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Ovarian Lifecycle

Normal Events

Ovulation Detection

Ovulation Dysfunction

Clinical Evaluation

Treatment Options

A Patient Reviews her Experience
with Dr Eric Daiter.

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Dr Eric Daiter has successfully served thousands of patients with ovulation problems over the past 20 years. If you have questions, or you are simply not getting the care that you need, Dr Eric Daiter would like to help you at his office in Edison, New Jersey or over the telephone. It is easy, just call us at 908 226 0250 to set up an appointment (leave a message with your name and number if we are unable to get to the phone and someone will call you back).

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Basal Body Temperature

Basal body temperature charting has been used to detect ovulation for ages. This is a simple and inexpensive way of gathering information about ovulation. Unfortunately, it takes about 1-2 months to collect an adequate amount of data for interpretation and the data that is collected is sometimes uninterpretable.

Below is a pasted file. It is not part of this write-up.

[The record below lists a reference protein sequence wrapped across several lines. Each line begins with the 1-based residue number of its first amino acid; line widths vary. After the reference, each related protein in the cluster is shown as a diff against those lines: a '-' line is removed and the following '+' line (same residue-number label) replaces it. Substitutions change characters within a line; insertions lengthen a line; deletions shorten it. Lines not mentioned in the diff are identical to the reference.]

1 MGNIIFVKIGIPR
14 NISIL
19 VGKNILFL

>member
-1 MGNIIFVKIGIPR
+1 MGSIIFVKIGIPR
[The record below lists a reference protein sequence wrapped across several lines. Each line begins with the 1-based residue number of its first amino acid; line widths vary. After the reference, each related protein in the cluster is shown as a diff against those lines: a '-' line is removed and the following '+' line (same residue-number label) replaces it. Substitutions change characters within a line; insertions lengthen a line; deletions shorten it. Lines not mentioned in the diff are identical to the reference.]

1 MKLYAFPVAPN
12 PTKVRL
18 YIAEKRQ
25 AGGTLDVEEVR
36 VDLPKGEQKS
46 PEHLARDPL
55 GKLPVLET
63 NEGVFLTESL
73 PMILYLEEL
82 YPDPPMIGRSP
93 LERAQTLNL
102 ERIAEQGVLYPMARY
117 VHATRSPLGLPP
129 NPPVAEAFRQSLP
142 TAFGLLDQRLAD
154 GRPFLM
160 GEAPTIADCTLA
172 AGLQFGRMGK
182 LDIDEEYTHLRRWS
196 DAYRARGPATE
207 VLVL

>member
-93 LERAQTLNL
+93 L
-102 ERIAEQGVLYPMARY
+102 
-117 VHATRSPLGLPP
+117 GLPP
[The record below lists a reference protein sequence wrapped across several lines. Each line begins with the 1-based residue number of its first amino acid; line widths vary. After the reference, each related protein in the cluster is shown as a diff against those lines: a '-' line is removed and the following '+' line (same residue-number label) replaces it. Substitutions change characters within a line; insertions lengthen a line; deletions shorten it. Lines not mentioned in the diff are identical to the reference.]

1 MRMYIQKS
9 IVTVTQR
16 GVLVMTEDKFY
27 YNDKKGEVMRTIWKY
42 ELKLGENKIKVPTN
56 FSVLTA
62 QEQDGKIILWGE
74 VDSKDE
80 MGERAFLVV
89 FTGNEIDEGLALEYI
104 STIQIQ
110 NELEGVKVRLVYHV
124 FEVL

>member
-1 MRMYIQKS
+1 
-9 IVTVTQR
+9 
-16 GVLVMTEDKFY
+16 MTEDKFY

The underlying principle of basal body temperatures is that a woman's temperature is slightly lower during the initial phase of the menstrual cycle (when she is maturing an egg for ovulation) than it is during the latter phase of the cycle (after ovulation but prior to the next menses). The temperature during the second part of the cycle is usually about 0.4 F to 0.6 F higher than during the first part of the cycle, and most often the basal temperature shifts from less than 98 F (prior to ovulation) to greater than 98 F (following ovulation).

A "metabolic" thermometer (which is designed to be easy to read for temperatures around 97-99 F) should be purchased. I always suggest a mercury thermometer since they seem to be more accurate. I have not had a good experience with the digital thermometers for basal temperature charting.

The temperature is taken every morning prior to getting up, brushing teeth, or drinking any fluid. The thermometer should be kept in the mouth under the tongue for a full 5 minutes (by the clock) and the temperature recorded on the chart.

There is normally a daily (small) fluctuation in temperature throughout the cycle. A detectable increase in the overall temperatures that lasts for about two weeks just prior to a vaginal flow suggests that ovulation is occurring.



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